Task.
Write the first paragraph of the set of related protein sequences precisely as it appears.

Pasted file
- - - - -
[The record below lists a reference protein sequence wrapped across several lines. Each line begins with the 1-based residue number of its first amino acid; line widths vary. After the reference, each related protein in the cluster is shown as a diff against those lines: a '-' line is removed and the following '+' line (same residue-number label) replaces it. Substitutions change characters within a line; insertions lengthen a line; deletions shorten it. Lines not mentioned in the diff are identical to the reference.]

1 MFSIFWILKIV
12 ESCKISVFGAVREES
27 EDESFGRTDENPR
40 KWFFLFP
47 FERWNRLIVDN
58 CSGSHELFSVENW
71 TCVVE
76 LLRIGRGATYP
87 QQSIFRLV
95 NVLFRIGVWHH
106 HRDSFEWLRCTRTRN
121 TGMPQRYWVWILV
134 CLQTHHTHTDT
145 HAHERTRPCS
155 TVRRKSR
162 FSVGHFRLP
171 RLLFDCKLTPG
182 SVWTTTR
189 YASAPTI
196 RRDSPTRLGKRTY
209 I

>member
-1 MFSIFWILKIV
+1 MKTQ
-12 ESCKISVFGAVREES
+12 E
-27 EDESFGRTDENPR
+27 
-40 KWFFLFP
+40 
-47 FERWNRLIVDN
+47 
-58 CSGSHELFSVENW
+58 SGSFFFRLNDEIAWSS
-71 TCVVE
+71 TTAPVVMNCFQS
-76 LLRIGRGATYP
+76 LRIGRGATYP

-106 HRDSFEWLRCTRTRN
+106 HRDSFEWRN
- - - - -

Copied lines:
[The record below lists a reference protein sequence wrapped across several lines. Each line begins with the 1-based residue number of its first amino acid; line widths vary. After the reference, each related protein in the cluster is shown as a diff against those lines: a '-' line is removed and the following '+' line (same residue-number label) replaces it. Substitutions change characters within a line; insertions lengthen a line; deletions shorten it. Lines not mentioned in the diff are identical to the reference.]